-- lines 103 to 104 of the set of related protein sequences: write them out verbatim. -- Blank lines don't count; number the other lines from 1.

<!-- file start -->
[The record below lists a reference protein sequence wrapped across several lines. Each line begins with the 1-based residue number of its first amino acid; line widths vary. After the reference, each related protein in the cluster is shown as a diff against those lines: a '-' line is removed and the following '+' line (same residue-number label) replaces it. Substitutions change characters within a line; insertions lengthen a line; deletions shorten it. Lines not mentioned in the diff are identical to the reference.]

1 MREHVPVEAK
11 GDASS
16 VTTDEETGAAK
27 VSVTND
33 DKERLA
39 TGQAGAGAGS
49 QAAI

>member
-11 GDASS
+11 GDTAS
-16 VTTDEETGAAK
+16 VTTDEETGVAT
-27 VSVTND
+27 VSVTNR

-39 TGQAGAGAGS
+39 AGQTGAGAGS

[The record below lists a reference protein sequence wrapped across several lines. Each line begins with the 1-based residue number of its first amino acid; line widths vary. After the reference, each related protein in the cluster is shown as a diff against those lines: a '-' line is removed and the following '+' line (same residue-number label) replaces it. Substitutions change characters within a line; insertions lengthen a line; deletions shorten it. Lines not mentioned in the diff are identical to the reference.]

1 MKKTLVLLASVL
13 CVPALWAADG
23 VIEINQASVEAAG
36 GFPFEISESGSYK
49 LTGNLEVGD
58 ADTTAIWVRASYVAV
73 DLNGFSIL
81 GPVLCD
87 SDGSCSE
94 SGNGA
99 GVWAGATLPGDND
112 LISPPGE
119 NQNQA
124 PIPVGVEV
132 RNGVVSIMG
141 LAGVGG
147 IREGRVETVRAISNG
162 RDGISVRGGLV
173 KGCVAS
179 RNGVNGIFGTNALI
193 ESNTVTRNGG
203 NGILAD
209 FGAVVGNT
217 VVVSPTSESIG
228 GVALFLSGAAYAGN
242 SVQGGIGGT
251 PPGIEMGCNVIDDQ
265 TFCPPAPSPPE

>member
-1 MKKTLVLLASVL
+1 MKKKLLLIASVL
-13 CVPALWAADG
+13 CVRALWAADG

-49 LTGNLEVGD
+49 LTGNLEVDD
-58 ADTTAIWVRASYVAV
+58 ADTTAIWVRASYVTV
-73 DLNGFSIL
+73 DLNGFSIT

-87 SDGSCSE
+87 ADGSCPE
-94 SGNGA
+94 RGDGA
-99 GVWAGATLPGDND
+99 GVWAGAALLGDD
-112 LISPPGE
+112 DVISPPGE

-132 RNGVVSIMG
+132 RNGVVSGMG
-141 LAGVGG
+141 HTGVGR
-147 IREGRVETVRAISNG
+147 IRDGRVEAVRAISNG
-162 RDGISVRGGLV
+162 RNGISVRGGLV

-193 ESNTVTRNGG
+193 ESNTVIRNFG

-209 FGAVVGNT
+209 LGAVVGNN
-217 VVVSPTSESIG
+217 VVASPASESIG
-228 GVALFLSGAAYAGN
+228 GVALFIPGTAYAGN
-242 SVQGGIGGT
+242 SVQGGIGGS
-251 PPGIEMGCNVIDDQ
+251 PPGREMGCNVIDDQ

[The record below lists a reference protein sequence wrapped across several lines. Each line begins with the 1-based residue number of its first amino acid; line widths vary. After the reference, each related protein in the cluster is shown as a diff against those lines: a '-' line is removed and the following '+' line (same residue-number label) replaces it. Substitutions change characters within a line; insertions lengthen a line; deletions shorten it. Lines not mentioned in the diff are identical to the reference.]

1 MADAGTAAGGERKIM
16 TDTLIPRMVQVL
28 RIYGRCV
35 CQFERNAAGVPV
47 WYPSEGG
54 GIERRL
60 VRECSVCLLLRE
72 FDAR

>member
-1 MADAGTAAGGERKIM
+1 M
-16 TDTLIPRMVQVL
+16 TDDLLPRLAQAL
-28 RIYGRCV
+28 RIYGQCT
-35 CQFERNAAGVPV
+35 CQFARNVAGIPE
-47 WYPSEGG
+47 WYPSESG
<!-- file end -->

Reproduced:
+35 CQFARNVAGIPE
-47 WYPSEGG